Get your arms around the concept of sheltering the enemy. Corn farmers planting Bt-enhanced seed to control European corn borer are finally getting some consistent guidelines on how much of a haven to plant to prevent insect resistance.

And that refuge may be more acreage than you've dedicated in the past.

Major seed companies and the National Corn Growers Association (NCGA) have signed a unified corn insect management plan for the year 2000. The agreement will require growers to plant a 20% non-Bt refuge and spray only when corn borers reach economic thresholds. Growers will be required to sign statements stipulating they will follow these guidelines before they buy seed.

With one-third of the nation's corn crop planted to Bt hybrids in 1998 and additional acreage expected in 1999, the issue of insect resistance has become critical, says Kevin Steffey, University of Illinois entomologist.

"Do it right or suffer the consequences," he warns. "If the EPA is convinced by 2001 that growers are not implementing resistance management strategies for Bt corn, it will begin rescinding labels. That was the stipulation when these products were introduced in 1996."

It's important to demonstrate a willingness for voluntary compliance, says Scott McFarland, NCGA's director of industry relations. "We've had a lot of mixed messages out there. It's time for a simple, consistent strategy that protects the technology and allows growers maximum use of it."

How the plan will be monitored is still to be ironed out, and EPA has sanctioned the effort.

The industry understanding represents significant concessions by companies that had once suggested 5% refuges. But it fails to meet scientific community recommendations of a 20-30% unsprayed refuge; 40% with insecticide use.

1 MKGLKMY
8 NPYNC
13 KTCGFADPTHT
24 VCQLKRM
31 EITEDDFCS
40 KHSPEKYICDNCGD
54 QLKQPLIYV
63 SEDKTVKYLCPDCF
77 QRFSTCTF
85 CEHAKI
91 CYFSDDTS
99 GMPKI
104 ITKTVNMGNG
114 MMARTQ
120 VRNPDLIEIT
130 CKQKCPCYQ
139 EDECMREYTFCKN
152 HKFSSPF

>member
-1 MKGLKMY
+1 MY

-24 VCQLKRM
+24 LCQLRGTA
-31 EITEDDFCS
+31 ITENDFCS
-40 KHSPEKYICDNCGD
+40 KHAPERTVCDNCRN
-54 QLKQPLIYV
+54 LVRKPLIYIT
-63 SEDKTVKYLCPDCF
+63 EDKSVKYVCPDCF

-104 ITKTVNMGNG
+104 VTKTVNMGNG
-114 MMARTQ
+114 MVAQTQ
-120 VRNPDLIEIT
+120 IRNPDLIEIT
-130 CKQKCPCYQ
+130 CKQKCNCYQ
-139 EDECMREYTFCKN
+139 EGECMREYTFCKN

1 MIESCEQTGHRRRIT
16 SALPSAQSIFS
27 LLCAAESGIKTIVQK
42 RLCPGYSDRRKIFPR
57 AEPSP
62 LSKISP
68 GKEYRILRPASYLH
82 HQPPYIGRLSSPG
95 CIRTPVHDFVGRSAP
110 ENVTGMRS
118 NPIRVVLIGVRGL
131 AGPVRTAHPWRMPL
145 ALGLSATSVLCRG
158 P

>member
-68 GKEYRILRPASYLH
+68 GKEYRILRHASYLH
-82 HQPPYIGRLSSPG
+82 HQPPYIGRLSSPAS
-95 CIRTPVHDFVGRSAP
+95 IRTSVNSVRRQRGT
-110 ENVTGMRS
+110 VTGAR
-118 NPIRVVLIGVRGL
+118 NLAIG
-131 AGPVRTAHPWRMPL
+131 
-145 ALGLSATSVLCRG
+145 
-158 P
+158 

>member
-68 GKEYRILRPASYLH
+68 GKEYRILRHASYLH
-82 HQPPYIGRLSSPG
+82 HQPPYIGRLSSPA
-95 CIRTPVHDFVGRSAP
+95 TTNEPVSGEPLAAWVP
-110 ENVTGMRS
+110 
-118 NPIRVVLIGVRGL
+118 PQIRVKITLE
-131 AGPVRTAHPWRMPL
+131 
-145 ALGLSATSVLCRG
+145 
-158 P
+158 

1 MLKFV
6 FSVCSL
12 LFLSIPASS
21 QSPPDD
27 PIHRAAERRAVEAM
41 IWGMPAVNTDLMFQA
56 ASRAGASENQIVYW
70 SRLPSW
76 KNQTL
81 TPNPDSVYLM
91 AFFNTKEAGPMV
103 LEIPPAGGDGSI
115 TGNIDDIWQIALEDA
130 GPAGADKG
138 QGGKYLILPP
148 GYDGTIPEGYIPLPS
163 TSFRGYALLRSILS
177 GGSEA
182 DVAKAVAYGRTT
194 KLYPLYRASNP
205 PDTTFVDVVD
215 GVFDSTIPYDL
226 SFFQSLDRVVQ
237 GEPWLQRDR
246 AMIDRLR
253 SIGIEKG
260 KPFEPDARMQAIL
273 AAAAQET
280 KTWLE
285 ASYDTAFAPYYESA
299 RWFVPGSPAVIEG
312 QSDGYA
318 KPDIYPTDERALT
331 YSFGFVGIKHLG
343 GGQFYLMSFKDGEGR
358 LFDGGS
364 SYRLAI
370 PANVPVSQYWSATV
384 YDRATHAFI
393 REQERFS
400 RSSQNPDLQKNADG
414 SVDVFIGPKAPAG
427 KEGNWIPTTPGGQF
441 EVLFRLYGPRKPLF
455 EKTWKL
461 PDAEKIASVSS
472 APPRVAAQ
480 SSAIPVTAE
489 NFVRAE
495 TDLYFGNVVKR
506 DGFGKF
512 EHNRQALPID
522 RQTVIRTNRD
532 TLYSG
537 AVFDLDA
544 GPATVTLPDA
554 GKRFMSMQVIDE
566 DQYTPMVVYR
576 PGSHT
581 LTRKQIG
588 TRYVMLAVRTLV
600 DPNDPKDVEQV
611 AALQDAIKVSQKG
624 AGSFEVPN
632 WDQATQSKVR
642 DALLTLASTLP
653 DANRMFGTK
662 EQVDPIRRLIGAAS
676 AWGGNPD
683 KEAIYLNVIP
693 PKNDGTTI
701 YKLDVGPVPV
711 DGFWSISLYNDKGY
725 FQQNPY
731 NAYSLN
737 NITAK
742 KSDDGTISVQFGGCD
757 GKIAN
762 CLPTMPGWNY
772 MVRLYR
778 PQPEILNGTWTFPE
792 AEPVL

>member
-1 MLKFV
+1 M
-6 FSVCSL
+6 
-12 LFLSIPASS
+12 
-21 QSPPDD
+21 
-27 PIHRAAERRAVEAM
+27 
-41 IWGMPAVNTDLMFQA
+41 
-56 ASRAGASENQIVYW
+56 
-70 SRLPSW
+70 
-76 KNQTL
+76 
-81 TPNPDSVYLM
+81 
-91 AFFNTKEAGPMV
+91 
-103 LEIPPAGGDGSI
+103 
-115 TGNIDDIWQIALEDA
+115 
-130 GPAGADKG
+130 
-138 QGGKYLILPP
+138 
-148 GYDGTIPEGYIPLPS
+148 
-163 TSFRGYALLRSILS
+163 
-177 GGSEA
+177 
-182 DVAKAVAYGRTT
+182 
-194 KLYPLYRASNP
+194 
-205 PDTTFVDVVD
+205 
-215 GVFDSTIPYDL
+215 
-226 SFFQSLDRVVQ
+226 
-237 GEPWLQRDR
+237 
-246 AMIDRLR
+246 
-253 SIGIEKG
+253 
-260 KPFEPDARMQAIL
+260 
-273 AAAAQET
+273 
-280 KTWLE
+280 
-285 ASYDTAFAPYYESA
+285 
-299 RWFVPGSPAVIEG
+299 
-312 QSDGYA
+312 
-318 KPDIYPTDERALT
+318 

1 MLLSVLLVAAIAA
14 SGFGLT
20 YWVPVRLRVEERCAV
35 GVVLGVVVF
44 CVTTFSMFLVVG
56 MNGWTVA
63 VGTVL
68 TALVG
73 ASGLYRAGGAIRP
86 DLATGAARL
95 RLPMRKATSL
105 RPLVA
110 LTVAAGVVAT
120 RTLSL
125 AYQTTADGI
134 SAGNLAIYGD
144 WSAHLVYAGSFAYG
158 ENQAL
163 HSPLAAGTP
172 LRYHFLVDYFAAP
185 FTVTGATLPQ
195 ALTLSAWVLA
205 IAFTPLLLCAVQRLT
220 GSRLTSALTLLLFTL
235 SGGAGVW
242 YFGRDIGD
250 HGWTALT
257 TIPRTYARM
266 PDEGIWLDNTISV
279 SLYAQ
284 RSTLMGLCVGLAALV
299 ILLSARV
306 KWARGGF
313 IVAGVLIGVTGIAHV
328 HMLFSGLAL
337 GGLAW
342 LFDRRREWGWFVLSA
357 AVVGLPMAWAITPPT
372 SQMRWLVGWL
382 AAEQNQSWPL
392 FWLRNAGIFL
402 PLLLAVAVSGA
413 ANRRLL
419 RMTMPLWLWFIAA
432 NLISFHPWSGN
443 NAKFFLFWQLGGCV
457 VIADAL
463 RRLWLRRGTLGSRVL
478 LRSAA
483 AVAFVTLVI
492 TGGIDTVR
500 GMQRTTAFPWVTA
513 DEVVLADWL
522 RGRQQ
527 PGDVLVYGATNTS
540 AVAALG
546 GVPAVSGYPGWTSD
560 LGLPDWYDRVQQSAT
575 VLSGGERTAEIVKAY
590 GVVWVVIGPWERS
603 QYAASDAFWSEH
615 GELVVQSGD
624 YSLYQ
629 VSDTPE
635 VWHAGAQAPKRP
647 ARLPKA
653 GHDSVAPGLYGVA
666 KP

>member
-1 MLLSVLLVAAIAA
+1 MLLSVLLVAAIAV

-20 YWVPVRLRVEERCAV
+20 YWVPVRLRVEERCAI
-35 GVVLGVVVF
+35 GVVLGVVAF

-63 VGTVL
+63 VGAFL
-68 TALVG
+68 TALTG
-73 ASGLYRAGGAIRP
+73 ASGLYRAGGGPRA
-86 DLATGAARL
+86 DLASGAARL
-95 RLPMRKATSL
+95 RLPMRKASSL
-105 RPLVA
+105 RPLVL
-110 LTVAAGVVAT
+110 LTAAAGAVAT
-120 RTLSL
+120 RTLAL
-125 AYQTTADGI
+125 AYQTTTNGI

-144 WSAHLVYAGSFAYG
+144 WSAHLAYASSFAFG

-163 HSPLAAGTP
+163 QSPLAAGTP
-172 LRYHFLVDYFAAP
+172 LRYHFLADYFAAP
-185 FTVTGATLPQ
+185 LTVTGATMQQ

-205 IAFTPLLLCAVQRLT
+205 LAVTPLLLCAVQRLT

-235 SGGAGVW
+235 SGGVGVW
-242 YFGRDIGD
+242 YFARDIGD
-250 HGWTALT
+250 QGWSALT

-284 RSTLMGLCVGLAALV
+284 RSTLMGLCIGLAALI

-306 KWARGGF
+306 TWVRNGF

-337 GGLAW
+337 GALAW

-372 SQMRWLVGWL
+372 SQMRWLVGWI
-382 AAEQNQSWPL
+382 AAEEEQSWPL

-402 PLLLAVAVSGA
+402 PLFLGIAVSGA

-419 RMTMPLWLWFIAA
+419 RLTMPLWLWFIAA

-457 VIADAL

The stewardship agreement struck by Dekalb, Monsanto, Mycogen/Dow AgroSciences, Novartis and Pioneer was not stringent enough for AgrEvo.

"We support the attempt to come together on this topic," says Sue MacIntosh, AgrEvo product safety manager. "But we continue to support the higher refuge levels established by universities.

"All Bt-corn products are not created equal," she adds. "Some are low dose, some are high, and soon, pyramided Bt toxins with different sites of action will be found in a single corn plant. Products in higher risk categories should have different refuge strategies."

In any population of corn borers, there will be a few rare individuals unaffected by the crystal-like protein that kills when it mixes with enzymes in the insect's gut. Under normal circumstances, the resistant borers would mate with non-resistant moths and produce normal offspring.

Problems arise by using too much of a good thing. If nearly all corn borers are killed, only the resistant borers are available for mating.

"Borers with low levels of resistance have been found in the field," says Z.B. Mayo, University of Nebraska entomologist. "It's not a matter of if resistance happens, it's when.

"It's still a giant laboratory out there," says Mayo. "Movement studies show these unmated moths don't fly very far. Depending on the genetics of the resistance mechanisms, it is possible computer models could indicate refuges need to be even larger than we are currently considering."